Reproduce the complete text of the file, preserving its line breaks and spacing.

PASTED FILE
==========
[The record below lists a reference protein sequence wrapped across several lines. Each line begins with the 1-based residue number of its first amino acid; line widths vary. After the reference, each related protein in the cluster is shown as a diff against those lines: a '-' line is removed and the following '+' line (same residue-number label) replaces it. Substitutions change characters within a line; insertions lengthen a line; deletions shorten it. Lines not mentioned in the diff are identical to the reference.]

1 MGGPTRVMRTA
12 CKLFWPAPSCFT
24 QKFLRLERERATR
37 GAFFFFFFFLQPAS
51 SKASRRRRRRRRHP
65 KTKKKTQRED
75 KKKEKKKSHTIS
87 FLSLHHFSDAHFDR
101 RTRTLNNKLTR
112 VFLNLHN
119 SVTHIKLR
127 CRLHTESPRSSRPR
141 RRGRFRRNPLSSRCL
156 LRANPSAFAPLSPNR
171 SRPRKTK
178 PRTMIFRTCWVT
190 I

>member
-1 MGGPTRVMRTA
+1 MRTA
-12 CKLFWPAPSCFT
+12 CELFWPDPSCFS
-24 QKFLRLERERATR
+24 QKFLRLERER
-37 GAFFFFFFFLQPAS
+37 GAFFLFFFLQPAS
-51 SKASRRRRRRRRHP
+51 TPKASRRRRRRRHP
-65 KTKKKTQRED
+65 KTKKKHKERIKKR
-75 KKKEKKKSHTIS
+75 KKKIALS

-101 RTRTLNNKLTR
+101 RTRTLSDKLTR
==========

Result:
[The record below lists a reference protein sequence wrapped across several lines. Each line begins with the 1-based residue number of its first amino acid; line widths vary. After the reference, each related protein in the cluster is shown as a diff against those lines: a '-' line is removed and the following '+' line (same residue-number label) replaces it. Substitutions change characters within a line; insertions lengthen a line; deletions shorten it. Lines not mentioned in the diff are identical to the reference.]

1 MGGPTRVMRTA
12 CKLFWPAPSCFT
24 QKFLRLERERATR
37 GAFFFFFFFLQPAS
51 SKASRRRRRRRRHP
65 KTKKKTQRED
75 KKKEKKKSHTIS
87 FLSLHHFSDAHFDR
101 RTRTLNNKLTR
112 VFLNLHN
119 SVTHIKLR
127 CRLHTESPRSSRPR
141 RRGRFRRNPLSSRCL
156 LRANPSAFAPLSPNR
171 SRPRKTK
178 PRTMIFRTCWVT
190 I

>member
-1 MGGPTRVMRTA
+1 MRTA
-12 CKLFWPAPSCFT
+12 CELFWPDPSCFS
-24 QKFLRLERERATR
+24 QKFLRLERER
-37 GAFFFFFFFLQPAS
+37 GAFFLFFFLQPAS
-51 SKASRRRRRRRRHP
+51 TPKASRRRRRRRHP
-65 KTKKKTQRED
+65 KTKKKHKERIKKR
-75 KKKEKKKSHTIS
+75 KKKIALS

-101 RTRTLNNKLTR
+101 RTRTLSDKLTR